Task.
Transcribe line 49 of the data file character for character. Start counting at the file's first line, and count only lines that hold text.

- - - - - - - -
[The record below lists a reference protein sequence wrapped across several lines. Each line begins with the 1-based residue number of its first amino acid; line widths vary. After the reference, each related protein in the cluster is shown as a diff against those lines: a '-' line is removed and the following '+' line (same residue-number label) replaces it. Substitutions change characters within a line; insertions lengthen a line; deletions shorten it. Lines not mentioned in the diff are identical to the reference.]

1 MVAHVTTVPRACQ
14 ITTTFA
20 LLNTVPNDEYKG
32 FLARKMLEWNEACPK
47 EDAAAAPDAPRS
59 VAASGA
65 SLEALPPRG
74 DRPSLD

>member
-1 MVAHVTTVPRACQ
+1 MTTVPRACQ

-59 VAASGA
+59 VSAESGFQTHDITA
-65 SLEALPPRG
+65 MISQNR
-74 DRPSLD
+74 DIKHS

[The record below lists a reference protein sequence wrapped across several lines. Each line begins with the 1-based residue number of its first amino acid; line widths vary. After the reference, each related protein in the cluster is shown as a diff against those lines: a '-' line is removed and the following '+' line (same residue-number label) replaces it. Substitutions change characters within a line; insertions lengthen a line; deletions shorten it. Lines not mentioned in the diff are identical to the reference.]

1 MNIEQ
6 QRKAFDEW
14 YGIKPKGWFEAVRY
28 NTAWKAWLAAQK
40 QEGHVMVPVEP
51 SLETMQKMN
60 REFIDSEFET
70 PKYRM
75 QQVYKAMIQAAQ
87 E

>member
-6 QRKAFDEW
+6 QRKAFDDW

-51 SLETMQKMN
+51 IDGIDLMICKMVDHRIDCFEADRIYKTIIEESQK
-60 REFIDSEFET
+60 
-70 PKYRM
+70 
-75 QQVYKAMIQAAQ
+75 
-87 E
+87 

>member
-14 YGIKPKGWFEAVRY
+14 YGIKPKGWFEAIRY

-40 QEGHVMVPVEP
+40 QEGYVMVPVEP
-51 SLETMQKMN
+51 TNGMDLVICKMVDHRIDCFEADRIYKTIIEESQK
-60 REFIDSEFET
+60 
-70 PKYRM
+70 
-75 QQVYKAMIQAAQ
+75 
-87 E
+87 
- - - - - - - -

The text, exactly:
+51 TNGMDLVICKMVDHRIDCFEADRIYKTIIEESQK